But the marathon has always been waiting in the wings. Given her speed, endurance and championship pedigree, Obiri seems to have the right qualities to be ever better over the longer distance, Ritzenhein says. After several weeks training in the U.S., he’s confident the challenging terrain Obiri has gotten used to in Kenya and now the rolling dirt roads north of Boulder will translate well to New York’s undulating course.

“Coming off the world championships this summer, we knew Hellen still had the wheels. But it had been a big increase in total running volume but also the volume and intensity of the long runs and workouts,” Ritzenhein says. “We tried to do some quality sessions on hilly terrain that mimics the course, and she has handled it all very well. I am very confident she will handle the course.”

Ritzenhein noted that Obiri will also likely eventually serve as a guide for fellow 10,000-meter runner Alicia Monson, who will likely make the move to the marathon within the next few years. The 24-year-old third-year pro placed 13th in the 10,000 at both the Olympics in 2021 and the World Athletics Championships in 2022.

“[Monson’s] track times are getting close, so hopefully the training with Hellen will be a bridge to her career on the roads in years,” Ritzenhein says. “Now that the team is back, [Obiri] will do some of the easy morning runs with them, but her workouts are still so much bigger than where they are in training.”

The Marathon Distance Beckons

After her solid 1:07:05 half marathon at the Great North Run, it’s no surprise that Obiri is exuding confidence as she approaches what’s expected to be a highly competitive field for her first go at the marathon distance. It was her fifth time competing in the half-marathon distance,  which she says she has grown very comfortable with. In February, she finished second in a half marathon in the United Arab Emirates in 1:04:22, which remains the No. 2 time in the world this year.

“I aim to win [in New York]—the time doesn’t matter,” Obiri says.

Obiri is one of the only women to have won world championships in outdoor track, indoor track and cross country. Among the 11 global championship medals she’s earned, she owns two world championship gold medals in the 5,000m (2017, 2019), another from the 3,000 at the 2012 indoor world championships and one more from the 2019 world cross country championships.

But the marathon has always been waiting in the wings. Given her speed, endurance and championship pedigree, Obiri seems to have the right qualities to be ever better over the longer distance.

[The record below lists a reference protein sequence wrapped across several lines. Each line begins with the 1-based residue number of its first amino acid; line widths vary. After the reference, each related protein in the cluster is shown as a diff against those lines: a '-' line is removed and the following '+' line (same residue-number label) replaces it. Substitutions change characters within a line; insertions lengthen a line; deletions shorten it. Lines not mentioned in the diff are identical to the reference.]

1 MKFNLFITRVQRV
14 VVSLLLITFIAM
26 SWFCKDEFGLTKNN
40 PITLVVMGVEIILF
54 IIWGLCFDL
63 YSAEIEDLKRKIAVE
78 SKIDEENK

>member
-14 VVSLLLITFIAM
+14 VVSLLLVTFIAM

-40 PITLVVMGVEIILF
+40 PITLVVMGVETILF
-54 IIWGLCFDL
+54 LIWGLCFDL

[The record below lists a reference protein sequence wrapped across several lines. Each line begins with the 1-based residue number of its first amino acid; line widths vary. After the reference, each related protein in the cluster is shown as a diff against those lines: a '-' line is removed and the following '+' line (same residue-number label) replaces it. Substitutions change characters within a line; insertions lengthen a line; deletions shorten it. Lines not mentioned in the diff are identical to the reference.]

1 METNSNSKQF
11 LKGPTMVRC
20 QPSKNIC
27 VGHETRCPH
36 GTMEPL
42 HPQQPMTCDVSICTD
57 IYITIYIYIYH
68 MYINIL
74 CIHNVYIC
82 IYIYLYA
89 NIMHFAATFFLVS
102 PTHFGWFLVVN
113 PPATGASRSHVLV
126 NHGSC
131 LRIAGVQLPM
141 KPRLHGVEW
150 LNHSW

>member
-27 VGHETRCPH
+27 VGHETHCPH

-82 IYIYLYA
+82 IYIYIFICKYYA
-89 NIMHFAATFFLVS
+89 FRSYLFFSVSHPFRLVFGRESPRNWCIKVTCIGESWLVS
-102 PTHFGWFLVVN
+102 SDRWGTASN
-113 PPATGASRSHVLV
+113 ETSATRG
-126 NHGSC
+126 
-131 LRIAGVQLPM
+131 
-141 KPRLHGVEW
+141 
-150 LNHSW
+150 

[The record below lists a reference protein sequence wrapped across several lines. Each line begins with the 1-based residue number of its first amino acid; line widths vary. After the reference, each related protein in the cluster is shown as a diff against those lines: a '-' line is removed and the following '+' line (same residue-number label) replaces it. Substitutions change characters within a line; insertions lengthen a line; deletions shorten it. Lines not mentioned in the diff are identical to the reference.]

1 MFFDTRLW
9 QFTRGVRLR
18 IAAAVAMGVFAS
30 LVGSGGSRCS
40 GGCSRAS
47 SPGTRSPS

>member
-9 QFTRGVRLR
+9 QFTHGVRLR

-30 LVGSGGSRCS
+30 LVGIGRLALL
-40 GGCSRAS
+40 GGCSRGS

“With Peres [Jepchirchir, the reigning 2020 Olympic and 2021 New York City Marathon champion] now out of the race, it definitely changes the landscape a little,” Ritzenhein adds. “But with multiple world championship medalists and last year’s podium finishers, it’s still such a strong field. The marathon debut should always be cautious early on, but there isn’t anything that I think [Obiri] can’t handle.”

Obiri was also eager to share her thoughts on transitioning from training and racing in shoes from Nike, her former sponsor, to the On Cloudboom Echo 3.

“The fact that I was able to transition seamlessly to the new racing shoes and feel very comfortable in them is credit to the designers and team at On,” she says. “I hope I can give them more podium finishes.”

Looking ahead after New York, Obiri plans to continue to focus on road racing in 2023, though she may still jump into some track races if she feels as though she can remain competitive. After the marathon, she’ll wind down with a return to Kenya for the holidays, followed by some winter cross country running before jumping back for marathon training for a to-be-decided spring race, Ritzenhein says.

“[Obiri] could honestly train with the men’s team for much of the long training,” he says. “She’s doing things which are really incredible, and it’s inspiring for them and me to see.”

As with many elite long-distance runners, Obiri is unsurprisingly also looking ahead to the 2024 Paris Olympics as she plans out her future schedule and sets goals for future accolades.

“I have already won the world championships, world cross country championships, world indoor championships, Commonwealth Games and African Championships,” she says. “But I only have silver medals from the Olympics, and I would love an Olympic Games gold.”

 

(10/31/2022) Views: 631 ⚡AMP
by Emilia Benton
Share
TCS  New York City Marathon

TCS New York City Marathon

The first New York City Marathon, organized in 1970 by Fred Lebow and Vince Chiappetta, was held entirely in Central Park. Of 127 entrants, only 55 men finished; the sole female entrant dropped out due to illness. Winners were given inexpensive wristwatches and recycled baseball and bowling trophies. The entry fee was $1 and the total event budget...

more...
Share

USA names 151-strong team for World Championships in Oregon

A team of 151 athletes will represent the USA on home soil at the World Athletics Championships Oregon22 on July 15-24.

Multiple global champions and world record-holders feature in the squad as Eugene’s Hayward Field gets ready to welcome the world for the first-ever outdoor World Athletics Championships to be hosted in the USA.

World record-holder and Olympic champion Sydney McLaughlin will take on the former world record-holder and reigning world champion Dalilah Muhammad as they look to further cement the US women’s global dominance in the 400m hurdles final on July 22.

In the men’s shot put on July 17, world record-holder and Olympic champion Ryan Crouser will go after the one title that has so far eluded him – that of world champion – and will take on two-time world champion Joe Kovacs.